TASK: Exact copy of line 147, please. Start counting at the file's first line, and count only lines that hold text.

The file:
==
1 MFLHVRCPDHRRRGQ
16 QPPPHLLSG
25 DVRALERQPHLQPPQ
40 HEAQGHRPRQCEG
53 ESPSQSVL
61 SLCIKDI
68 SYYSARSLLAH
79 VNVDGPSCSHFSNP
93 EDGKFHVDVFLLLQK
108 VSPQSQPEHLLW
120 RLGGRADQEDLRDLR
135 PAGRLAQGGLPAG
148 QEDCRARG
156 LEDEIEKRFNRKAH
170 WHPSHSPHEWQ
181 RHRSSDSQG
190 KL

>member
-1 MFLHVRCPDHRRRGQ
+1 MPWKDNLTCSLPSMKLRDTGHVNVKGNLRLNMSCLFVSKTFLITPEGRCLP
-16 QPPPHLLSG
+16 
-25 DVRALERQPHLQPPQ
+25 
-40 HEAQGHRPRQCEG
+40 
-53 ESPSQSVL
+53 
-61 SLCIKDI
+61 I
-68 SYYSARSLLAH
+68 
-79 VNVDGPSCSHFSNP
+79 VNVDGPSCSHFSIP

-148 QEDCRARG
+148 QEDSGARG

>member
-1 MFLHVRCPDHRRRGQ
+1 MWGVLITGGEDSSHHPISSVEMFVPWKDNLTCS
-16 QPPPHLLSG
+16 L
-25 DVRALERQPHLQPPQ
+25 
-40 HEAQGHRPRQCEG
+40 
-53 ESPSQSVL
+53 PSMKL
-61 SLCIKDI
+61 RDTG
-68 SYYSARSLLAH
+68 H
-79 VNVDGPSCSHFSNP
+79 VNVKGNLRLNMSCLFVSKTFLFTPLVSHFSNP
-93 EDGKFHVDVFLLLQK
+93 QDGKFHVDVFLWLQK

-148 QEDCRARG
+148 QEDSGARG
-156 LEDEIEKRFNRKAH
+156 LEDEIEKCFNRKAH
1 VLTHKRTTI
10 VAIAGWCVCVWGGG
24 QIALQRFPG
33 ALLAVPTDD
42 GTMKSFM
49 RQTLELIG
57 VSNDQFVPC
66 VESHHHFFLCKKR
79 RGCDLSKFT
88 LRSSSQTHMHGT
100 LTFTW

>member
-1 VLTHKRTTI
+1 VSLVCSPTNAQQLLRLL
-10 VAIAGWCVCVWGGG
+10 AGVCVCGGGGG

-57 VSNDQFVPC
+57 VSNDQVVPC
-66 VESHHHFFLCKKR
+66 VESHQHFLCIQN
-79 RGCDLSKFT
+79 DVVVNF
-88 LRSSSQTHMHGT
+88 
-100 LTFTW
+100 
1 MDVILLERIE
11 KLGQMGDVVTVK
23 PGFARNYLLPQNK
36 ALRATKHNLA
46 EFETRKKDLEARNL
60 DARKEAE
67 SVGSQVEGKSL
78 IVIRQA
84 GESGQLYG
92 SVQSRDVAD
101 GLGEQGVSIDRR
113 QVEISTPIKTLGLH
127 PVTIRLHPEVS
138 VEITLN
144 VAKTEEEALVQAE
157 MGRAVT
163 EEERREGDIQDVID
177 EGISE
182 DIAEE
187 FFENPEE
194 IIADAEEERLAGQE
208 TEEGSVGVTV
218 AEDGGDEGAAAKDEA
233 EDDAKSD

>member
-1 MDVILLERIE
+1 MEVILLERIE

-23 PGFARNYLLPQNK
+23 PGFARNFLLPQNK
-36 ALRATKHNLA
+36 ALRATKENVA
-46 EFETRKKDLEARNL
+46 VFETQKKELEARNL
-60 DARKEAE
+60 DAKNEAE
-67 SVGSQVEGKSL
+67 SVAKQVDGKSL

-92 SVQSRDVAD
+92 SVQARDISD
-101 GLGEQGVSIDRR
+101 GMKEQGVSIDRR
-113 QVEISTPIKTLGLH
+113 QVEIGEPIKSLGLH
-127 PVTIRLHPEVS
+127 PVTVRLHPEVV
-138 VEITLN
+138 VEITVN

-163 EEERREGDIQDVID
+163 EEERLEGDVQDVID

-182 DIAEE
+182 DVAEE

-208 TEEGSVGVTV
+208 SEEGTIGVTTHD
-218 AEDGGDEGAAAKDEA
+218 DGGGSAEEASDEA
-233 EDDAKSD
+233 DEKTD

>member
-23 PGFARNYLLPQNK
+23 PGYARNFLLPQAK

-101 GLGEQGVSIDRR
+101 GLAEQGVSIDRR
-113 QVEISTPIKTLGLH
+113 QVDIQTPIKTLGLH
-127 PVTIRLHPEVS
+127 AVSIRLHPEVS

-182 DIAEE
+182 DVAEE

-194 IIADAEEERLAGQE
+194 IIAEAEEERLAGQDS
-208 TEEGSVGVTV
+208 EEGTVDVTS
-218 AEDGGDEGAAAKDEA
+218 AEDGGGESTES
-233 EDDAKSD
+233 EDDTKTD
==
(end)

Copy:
+101 GLAEQGVSIDRR